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Discussion Starter · #1 ·
I am pretty new to using epoxy and looking for some feedback on what to do after the pour to swirl, use heat to get rid of bubbles etc. I get rid of most bubbles during set up time but once cured it seems like there are little spots under the epoxy. Am I heating too much to try to get rid of bubbles?

The mixing of epoxy, tinting etc of ok, would like to know about mixing multiple colours.

Is there a space on this forum just for this topic?

Thanks
Paul
 

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This is area is fine - post your questions as they occur in one thread and you'll be good-to-go.
The torch is okay for "warm" blowing air - don't think of it as a heat source. You can get the same effect by blowing through a soda straw - but that takes a little practice so you don't accidently blow saliva onto the epoxy (or other finishes).
 

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I am pretty new to using epoxy and looking for some feedback on what to do after the pour to swirl, use heat to get rid of bubbles etc. I get rid of most bubbles during set up time but once cured it seems like there are little spots under the epoxy. Am I heating too much to try to get rid of bubbles?

The mixing of epoxy, tinting etc of ok, would like to know about mixing multiple colours.

Is there a space on this forum just for this topic?

Thanks
Paul
It sounds like it's probably air escaping from the wood during the cure. If you're not already doing this, I believe you want to seal the wood with epoxy before you do the actual pour. This will trap the air in the wood so that the only bubbles in the equation are generated by the epoxy itself.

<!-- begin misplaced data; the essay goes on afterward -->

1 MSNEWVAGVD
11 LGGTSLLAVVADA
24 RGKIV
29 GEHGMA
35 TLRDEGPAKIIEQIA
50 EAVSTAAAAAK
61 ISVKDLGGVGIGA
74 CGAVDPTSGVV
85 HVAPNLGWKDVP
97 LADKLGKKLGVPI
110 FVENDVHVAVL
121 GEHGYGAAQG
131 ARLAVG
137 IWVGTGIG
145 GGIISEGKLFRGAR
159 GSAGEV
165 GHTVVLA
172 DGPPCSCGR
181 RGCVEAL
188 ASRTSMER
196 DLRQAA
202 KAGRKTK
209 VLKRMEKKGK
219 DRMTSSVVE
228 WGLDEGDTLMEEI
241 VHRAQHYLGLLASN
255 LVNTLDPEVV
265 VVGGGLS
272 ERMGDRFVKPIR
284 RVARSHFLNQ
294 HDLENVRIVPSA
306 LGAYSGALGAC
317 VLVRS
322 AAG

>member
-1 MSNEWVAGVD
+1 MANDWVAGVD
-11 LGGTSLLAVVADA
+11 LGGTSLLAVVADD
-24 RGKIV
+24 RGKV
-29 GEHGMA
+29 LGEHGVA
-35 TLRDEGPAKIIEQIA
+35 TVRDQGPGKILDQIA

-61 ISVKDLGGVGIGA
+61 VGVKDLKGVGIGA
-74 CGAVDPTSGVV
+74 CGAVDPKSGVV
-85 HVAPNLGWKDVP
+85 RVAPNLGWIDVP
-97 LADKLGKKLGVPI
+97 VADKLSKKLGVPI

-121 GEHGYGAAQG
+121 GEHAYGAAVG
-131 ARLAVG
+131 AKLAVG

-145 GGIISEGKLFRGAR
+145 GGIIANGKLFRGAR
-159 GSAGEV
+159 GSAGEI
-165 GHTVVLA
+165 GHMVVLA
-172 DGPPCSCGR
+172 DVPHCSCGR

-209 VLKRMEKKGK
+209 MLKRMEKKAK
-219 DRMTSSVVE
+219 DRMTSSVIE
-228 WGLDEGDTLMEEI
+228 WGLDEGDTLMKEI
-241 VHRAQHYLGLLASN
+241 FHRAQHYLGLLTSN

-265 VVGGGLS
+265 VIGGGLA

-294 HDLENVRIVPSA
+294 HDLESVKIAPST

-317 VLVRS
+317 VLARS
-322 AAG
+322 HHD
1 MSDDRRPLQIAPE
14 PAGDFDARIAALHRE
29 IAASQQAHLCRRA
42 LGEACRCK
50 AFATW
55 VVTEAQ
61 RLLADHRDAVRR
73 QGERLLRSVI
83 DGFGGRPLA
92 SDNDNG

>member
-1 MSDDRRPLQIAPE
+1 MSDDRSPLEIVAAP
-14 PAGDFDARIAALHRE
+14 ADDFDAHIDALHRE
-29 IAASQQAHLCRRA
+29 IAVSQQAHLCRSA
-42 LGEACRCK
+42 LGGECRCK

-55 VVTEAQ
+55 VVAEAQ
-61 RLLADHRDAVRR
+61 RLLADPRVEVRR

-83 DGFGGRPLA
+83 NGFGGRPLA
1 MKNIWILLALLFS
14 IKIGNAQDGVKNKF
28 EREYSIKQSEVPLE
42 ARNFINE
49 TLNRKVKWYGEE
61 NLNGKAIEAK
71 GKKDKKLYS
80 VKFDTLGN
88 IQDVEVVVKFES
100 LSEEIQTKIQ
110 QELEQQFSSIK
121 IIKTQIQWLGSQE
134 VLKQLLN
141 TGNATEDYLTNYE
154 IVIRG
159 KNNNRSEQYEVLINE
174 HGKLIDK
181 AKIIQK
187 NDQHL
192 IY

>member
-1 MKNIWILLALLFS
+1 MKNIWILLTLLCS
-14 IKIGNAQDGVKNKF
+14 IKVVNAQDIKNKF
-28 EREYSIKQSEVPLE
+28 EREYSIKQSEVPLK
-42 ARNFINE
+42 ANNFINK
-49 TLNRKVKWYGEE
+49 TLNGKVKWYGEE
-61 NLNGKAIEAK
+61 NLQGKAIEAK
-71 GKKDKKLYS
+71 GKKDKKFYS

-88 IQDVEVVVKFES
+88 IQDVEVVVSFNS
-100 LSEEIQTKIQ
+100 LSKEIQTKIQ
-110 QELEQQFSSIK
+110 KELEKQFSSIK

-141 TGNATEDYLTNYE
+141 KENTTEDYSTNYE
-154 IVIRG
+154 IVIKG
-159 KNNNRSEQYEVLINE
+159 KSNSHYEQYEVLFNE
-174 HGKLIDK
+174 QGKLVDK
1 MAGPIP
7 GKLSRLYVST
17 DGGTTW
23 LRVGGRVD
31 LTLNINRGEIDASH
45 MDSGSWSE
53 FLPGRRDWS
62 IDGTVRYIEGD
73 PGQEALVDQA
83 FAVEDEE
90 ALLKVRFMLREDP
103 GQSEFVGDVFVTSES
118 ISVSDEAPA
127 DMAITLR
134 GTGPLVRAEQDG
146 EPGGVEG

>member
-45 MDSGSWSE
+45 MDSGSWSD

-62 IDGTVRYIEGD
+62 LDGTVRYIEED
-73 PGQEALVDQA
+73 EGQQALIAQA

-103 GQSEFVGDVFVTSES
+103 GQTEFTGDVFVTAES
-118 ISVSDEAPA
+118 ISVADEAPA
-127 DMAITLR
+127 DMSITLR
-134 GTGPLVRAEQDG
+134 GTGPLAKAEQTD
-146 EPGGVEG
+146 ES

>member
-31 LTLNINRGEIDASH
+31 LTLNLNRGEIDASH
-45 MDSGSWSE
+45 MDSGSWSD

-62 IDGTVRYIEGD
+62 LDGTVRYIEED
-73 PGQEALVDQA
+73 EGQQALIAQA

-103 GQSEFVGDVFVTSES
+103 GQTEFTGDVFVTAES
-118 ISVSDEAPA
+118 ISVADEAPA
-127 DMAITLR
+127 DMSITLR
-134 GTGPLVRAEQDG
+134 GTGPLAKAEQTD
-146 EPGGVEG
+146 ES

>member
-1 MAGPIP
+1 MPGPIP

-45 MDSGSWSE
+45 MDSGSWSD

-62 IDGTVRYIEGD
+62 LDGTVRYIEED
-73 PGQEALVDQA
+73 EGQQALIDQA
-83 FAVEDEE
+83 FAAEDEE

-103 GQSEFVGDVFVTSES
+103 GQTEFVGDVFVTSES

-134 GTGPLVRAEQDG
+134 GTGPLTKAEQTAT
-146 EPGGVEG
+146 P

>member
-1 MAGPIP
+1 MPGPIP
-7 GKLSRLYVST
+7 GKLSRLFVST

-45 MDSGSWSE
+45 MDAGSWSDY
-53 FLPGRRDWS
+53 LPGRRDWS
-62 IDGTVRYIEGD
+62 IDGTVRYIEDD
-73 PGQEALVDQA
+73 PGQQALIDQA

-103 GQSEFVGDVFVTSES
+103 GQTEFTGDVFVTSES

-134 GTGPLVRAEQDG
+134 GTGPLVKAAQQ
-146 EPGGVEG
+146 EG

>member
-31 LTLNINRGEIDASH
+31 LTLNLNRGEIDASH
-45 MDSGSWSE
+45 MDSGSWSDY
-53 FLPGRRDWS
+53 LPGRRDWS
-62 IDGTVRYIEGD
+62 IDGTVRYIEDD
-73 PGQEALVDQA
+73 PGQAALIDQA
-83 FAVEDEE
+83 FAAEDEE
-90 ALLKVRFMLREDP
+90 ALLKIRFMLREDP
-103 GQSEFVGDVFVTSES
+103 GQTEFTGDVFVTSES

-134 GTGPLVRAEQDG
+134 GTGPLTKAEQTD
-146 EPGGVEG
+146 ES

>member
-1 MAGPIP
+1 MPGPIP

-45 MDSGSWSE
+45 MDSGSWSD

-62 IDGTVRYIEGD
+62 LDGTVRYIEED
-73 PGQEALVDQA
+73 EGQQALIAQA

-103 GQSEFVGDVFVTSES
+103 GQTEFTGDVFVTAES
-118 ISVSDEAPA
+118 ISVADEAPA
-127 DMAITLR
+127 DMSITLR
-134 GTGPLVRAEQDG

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We pour epoxy directly on the unfinished wood.

You can look up "Jakobe Furniture manufacturer marvels" on youtube and you'll see it being poured and heated..
 

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Discussion Starter · #5 ·
It sounds like it's probably air escaping from the wood during the cure. If you're not already doing this, I believe you want to seal the wood with epoxy before you do the actual pour. This will trap the air in the wood so that the only bubbles in the equation are generated by the epoxy itself.
Ok, will try sealing the wood on a few and see what happens. I am assuming you would use the fast curing epoxy for that step.
 

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Ok, will try sealing the wood on a few and see what happens. I am assuming you would use the fast curing epoxy for that step.
Yeah, I think you can use whatever is compatible with the epoxy which could even be polyurethane but a quick curing epoxy of the same brand will probably seal the air in better and will be more compatible.
 
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